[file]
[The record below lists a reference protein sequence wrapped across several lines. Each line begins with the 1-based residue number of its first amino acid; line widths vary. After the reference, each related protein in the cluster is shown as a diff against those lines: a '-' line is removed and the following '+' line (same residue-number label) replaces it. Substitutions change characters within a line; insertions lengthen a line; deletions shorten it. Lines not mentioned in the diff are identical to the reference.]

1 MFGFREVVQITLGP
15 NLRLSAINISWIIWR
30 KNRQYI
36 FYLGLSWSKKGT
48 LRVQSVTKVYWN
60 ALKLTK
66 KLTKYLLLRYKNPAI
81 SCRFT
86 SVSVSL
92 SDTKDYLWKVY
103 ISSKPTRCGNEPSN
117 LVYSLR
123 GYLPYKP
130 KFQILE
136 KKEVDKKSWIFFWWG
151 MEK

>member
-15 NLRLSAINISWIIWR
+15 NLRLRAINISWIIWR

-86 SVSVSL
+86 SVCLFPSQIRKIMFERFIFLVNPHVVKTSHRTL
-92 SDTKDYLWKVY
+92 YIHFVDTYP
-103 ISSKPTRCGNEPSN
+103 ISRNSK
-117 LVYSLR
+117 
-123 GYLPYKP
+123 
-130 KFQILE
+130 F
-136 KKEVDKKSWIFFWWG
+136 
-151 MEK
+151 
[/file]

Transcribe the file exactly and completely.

[The record below lists a reference protein sequence wrapped across several lines. Each line begins with the 1-based residue number of its first amino acid; line widths vary. After the reference, each related protein in the cluster is shown as a diff against those lines: a '-' line is removed and the following '+' line (same residue-number label) replaces it. Substitutions change characters within a line; insertions lengthen a line; deletions shorten it. Lines not mentioned in the diff are identical to the reference.]

1 MFGFREVVQITLGP
15 NLRLSAINISWIIWR
30 KNRQYI
36 FYLGLSWSKKGT
48 LRVQSVTKVYWN
60 ALKLTK
66 KLTKYLLLRYKNPAI
81 SCRFT
86 SVSVSL
92 SDTKDYLWKVY
103 ISSKPTRCGNEPSN
117 LVYSLR
123 GYLPYKP
130 KFQILE
136 KKEVDKKSWIFFWWG
151 MEK

>member
-15 NLRLSAINISWIIWR
+15 NLRLRAINISWIIWR

-86 SVSVSL
+86 SVCLFPSQIRKIMFERFIFLVNPHVVKTSHRTL
-92 SDTKDYLWKVY
+92 YIHFVDTYP
-103 ISSKPTRCGNEPSN
+103 ISRNSK
-117 LVYSLR
+117 
-123 GYLPYKP
+123 
-130 KFQILE
+130 F
-136 KKEVDKKSWIFFWWG
+136 
-151 MEK
+151 